Income tax rates

Tax residents in Mexico are subject to regular income tax brackets

Lower limit
(Mexican pesos) $

Upper limit
(Mexican pesos) $
Flat rate $ Percentage to be applied on the excess of the lower limit %
0.01 7,735.00 - 1.92
7,735.01 65,651.07 148.51 6.40
65,651.08 115,375.90 3,855.14 10.88
115,375.91 134,119.41 9,265.20 16.00
134,119.42 160,577.65 12,264.16 17.92
160,577.66 323,862.00 17,005.47 21.36
323,862.01 510,451.00 51,883.01 23.52
510,451.01 974,535.03 95,768.74 30.00
974,535.04 1,299,380.04 234,993.95 32.00
1,299,380.05 3,898,140.12 338,944.34 34.00
3,898,140.13 Forward 1,222,522.76 35.00

Non-tax resident employees working in Mexico for long periods (more than 183 days, consecutive or not, within a 12-month period, e.g. border-city employees) shall pay income tax by applying the following rates to the income obtained:

  • The first $125,900.00 Mexican pesos obtained in the calendar year in question will be exempt.
  • The 15% tax rate will be applied on the income obtained in the calendar year over the amount indicated in the preceding section and up to $1,000,000.00 Mexican pesos
  • The 30% tax rate will be applied to the income received in the calendar year for income of more than $1,000,000.00 Mexican pesos.

 

Sample income tax calculation

Suppose a resident of Mexico earns $585,980.75 Mexican pesos in a year.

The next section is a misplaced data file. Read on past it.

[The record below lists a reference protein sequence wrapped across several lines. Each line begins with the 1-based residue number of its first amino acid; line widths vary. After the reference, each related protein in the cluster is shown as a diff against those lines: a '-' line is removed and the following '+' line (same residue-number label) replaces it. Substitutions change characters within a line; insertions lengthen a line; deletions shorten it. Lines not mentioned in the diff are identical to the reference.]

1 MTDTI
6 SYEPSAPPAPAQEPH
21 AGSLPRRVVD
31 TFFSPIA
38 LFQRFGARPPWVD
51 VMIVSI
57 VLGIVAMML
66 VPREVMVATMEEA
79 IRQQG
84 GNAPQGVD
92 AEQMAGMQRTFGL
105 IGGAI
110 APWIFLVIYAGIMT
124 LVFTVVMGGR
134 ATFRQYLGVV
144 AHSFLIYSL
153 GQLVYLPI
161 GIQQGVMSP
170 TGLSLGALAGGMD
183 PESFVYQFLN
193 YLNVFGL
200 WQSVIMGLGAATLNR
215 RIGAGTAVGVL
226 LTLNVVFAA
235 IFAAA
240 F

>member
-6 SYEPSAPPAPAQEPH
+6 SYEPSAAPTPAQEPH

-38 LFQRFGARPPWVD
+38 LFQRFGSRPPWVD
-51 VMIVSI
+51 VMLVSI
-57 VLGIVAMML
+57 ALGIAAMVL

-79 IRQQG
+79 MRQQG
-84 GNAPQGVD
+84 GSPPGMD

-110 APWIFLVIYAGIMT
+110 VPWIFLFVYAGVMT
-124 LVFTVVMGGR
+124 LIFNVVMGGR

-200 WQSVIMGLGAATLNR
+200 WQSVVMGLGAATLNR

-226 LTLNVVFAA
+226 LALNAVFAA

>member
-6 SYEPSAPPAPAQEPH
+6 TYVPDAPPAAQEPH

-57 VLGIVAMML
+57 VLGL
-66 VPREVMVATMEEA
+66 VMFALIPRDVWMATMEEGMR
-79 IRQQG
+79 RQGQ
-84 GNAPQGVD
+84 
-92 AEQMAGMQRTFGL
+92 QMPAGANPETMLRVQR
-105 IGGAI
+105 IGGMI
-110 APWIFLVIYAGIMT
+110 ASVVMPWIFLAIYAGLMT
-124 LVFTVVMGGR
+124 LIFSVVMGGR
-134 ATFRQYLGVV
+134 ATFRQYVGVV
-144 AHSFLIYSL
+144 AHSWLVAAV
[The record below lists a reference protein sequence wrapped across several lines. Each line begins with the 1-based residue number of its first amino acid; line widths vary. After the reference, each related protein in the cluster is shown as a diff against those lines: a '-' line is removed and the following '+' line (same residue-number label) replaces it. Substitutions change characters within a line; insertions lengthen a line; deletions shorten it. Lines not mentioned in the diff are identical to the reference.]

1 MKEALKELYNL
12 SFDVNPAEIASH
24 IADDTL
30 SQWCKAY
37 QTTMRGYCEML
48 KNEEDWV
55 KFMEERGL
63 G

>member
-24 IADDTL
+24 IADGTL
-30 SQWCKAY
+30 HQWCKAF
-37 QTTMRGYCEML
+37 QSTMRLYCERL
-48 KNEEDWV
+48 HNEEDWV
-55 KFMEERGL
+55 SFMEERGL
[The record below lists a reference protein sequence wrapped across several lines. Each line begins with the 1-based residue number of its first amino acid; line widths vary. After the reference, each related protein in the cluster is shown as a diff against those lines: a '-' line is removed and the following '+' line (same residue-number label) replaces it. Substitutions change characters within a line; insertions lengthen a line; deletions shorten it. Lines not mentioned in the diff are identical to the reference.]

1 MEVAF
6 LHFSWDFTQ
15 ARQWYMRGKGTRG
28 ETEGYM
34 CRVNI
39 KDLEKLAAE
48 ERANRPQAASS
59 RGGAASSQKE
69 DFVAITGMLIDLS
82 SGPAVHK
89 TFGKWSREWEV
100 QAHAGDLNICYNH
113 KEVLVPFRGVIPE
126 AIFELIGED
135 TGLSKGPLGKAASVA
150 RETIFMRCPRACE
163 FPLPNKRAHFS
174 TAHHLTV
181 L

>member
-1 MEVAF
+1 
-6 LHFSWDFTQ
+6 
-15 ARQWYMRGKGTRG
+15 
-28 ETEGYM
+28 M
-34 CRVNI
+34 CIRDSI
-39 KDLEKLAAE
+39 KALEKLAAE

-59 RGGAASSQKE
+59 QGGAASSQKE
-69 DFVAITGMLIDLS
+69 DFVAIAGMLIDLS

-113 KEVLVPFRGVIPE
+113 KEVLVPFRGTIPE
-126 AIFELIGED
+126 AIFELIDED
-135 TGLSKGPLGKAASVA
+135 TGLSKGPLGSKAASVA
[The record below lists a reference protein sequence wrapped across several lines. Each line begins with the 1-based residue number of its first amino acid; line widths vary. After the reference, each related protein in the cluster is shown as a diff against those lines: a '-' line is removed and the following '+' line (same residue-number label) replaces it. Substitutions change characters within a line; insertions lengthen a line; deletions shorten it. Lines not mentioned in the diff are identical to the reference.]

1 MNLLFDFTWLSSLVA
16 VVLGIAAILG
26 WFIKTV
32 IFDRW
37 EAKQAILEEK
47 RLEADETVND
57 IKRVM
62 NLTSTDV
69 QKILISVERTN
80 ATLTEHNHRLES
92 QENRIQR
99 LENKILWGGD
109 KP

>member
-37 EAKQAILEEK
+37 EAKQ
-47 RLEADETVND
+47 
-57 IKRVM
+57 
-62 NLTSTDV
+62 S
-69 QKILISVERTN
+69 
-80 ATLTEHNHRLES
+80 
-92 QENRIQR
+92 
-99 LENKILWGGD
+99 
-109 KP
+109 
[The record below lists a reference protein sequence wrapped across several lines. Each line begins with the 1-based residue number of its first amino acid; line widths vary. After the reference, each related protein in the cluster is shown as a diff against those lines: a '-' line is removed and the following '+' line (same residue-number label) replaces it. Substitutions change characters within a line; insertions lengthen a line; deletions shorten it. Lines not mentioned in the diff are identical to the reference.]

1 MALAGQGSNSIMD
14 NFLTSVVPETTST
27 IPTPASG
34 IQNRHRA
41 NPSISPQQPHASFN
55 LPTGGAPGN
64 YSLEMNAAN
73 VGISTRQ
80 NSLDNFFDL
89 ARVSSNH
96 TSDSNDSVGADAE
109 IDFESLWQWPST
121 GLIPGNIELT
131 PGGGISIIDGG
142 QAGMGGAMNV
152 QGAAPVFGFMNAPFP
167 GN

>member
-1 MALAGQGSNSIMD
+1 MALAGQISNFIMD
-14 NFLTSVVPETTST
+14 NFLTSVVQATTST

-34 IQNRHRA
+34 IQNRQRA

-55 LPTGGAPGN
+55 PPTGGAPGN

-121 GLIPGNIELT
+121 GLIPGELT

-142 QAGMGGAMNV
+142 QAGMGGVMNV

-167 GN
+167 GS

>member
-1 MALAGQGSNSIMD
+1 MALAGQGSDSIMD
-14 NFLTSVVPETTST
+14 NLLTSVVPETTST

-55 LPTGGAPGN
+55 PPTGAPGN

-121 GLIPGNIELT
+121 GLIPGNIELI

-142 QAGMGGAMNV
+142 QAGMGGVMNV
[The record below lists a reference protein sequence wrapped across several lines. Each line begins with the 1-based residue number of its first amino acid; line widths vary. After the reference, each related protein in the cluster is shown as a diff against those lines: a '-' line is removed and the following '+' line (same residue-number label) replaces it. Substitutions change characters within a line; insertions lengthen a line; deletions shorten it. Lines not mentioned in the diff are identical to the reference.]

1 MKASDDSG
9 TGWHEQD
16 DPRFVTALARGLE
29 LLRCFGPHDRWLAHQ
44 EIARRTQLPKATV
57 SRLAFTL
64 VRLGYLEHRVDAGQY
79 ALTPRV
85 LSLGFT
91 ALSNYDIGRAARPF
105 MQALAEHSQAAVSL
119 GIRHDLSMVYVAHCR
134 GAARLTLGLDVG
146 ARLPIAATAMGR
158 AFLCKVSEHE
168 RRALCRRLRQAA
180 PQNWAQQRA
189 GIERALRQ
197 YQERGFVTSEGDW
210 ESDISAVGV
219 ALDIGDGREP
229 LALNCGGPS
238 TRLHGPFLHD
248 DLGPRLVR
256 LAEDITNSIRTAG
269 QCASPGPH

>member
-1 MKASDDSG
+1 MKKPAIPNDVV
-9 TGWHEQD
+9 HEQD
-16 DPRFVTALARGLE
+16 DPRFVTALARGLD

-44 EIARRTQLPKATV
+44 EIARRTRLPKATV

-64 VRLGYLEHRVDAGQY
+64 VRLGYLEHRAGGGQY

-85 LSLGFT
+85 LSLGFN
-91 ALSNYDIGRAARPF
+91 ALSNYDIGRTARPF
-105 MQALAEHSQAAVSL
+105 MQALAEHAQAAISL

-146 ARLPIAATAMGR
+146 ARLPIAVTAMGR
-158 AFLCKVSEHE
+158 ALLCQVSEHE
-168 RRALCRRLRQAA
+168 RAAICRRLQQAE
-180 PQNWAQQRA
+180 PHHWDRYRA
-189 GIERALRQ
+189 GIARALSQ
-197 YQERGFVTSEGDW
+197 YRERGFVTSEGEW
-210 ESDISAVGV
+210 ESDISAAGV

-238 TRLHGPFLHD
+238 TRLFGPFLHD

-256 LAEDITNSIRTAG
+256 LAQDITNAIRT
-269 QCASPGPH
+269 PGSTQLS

Taxable income 585,980.75
(-) Lower limit 510,451.01
(=) Lower limit surplus 75,529.74
(*) Surplus tax rate 30%
(=) Marginal income tax 22,658.92
(+) Fixed quote 95,768.74
(=)Computed income tax 118,427.66

Suppose a non-resident of Mexico earns in one year $585,980.75 Mexican pesos.

Taxable income 585,980.75
(-) Annual exemption 125,900.00
(=) Accumulative taxable income - difference 460,080.75
(*) Tax rate 15%
(=)Computed income tax 69,012.11

 

Basis of taxation
Charge to tax

Foreign individuals considered as tax residents in Mexico are taxed according to the same rules that apply to national residents. They pay taxes on all their income regardless the location of its source of wealth. They are taxed at graduated rates on its worldwide income (worldwide basis).

Foreigners considered as non-residents in Mexico are taxed on the income originated in Mexican territory when obtained from a permanent establishment located in Mexico or on income from a source of wealth located in Mexican territory.

Residence

In order to determine if an individual has a tax residence in Mexico, a series of factors should be evaluated, including whether the individual has a place of living within Mexican territory, a habitual domicile in Mexico, holds a Mexican nationality, the existence of a tax convention between Mexico and the individual’s country of origin, or whether the individual has substantial economic ties to a country other than Mexico, among others. It is advisable to do a case-by-case analysis for each individual´s circumstances, in order to determine the individual’s tax residence.

Income from employment